Let me preface this by saying that I am a longtime “American Idol” fan. As a former singer and performer, nothing is more exhilarating than watching other people compete and either knock it out of the park or bomb big-time. Perhaps the most compelling part of the “Idol” journey is the audition process. Not only is it entertaining, but also every person alive (whether talented or untalented) can relate to that moment of waiting to fulfill a dream: to perform on Broadway, score the winning basket, get married, land that job. The feeling is universal. But am I surprised that the Daily Beast is calling the “Idol” audition process “a myth?” Not really. Because isn’t the entire show “a myth”? The success of “Idol” has always rested on the illusion they’ve so carefully constructed; that a person with a dream can show up to Random City, USA, sing, and end up a star 12 weeks later. Technically, yes. But really, no. From the auditions to the judging to the voting, you are fooling yourself if you think that the show is anything more than a well-orchestrated, prime-time talent show. Big bucks, big planning, careful casting, and big editing goes into its formulaic success. When the myth is debunked you can see the man behind the curtain; the show is about the discovery of talent that already exists, people who have been working hard for their dream, with a few semi-talented, “relatable” stock characters thrown in here and there. Powerful execs calling all the shots. But does that mean I like it any less? Of course not. I just see it for what it is. And so should you. Read on for some “Idol” audition secrets that producers don’t want you to know.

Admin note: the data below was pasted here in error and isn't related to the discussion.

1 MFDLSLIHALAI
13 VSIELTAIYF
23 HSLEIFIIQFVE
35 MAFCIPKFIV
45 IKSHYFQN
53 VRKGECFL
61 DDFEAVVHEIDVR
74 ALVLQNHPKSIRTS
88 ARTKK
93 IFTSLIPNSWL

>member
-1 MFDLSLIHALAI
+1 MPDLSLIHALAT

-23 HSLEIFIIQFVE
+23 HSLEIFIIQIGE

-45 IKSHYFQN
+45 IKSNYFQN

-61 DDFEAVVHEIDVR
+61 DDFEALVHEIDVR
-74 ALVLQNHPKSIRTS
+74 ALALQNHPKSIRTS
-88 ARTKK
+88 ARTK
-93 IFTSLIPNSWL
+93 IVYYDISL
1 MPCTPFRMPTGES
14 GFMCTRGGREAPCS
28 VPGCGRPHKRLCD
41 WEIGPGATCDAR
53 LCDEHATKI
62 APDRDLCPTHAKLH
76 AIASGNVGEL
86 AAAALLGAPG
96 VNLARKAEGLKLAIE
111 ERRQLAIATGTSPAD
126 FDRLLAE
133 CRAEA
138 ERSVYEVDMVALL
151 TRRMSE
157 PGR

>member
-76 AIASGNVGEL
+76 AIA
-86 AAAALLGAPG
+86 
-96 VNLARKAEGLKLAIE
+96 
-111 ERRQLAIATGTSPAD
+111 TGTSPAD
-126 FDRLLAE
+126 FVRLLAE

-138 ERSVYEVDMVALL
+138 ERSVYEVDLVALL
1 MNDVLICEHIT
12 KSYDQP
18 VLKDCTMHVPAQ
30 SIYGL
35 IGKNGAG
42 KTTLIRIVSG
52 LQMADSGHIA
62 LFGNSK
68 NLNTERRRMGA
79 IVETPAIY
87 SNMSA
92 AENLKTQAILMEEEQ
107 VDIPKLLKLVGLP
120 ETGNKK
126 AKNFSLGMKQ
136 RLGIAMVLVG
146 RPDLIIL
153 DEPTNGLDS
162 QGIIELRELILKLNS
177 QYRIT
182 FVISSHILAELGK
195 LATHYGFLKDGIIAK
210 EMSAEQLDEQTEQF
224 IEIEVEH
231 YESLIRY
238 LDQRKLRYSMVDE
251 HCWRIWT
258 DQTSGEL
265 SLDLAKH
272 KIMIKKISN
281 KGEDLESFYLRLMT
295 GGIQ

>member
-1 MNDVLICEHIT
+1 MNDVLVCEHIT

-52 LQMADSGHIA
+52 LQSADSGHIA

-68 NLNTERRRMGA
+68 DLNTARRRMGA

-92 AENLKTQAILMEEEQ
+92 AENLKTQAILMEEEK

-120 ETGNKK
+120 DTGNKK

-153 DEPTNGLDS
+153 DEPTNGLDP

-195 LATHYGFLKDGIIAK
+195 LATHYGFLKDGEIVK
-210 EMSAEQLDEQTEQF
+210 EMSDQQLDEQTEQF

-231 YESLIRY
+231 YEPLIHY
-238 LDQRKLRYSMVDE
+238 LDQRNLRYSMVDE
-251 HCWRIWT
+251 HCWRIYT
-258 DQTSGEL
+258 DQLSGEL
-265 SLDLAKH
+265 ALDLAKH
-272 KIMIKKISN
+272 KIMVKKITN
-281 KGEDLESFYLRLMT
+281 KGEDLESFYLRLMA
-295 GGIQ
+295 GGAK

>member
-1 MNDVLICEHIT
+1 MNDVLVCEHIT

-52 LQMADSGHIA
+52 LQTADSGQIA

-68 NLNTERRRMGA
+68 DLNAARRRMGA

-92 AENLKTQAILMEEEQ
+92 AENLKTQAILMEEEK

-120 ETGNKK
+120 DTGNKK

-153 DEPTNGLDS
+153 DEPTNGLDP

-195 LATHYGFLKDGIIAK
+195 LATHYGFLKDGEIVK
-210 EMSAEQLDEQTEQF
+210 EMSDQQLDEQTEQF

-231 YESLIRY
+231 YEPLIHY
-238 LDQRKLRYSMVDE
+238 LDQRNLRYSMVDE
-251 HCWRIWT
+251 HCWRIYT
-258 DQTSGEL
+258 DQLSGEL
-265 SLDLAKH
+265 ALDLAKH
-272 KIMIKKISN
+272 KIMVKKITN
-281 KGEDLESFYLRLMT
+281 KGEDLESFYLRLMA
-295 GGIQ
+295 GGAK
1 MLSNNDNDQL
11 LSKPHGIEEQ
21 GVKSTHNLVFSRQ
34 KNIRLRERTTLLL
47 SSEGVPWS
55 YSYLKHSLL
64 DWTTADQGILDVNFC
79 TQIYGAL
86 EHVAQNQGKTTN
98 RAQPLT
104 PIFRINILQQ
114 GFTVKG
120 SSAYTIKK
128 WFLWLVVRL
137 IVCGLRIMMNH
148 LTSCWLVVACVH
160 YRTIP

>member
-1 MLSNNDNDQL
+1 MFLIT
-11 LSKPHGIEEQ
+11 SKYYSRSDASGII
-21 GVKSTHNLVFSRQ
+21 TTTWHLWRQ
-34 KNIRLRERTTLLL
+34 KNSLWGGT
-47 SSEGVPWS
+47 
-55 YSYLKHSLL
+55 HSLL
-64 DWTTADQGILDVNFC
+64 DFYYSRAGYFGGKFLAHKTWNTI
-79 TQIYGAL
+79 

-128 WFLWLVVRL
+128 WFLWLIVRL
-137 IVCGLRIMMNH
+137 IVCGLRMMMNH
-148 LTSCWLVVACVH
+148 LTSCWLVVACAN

Myth: There are enough auditioners to fill a stadium in every city.
Reality: The average number of auditioners is 6,000 to 8,000.
Myth: People wait in massive lines to audition.
Reality: Those massive lines are stock footage. Hopefuls wait in line to register and be screened and then come back weeks later with a number if they make the cut to audition.
Myth: The majority of the auditioners are freaks and weirdos.
Reality: The freaks and weirdos just get more screen time. The majority are talented people.
Myth: Many auditioners seem to pick the same song.
Reality: People who make the cut are instructed to download lyrics to a particular song and learn it. A coach runs them through it before auditions.
Myth: The judges do all of the judging.
Reality: Specially hired scouts and then producers screen all contestants before they ever set foot in front of the judges.
Myth: The judges do the judging once the contestants are in the room.
Reality: Yes. But not totally. Between the screening round and the actual filmed auditions, producers coach the contestants about what songs to sing, how to behave, etc.
Myth: The “bad” contestants really think they have a shot.
Reality: Nope. Producers tell everyone straight out, “Some of you are here because you’re good and some of you are here because you’re bad.”
Myth: The auditions that get screen time are random.
Reality: Producers are already in Hollywood Week when the auditions air, therefore, auditions are edited with outcome in mind.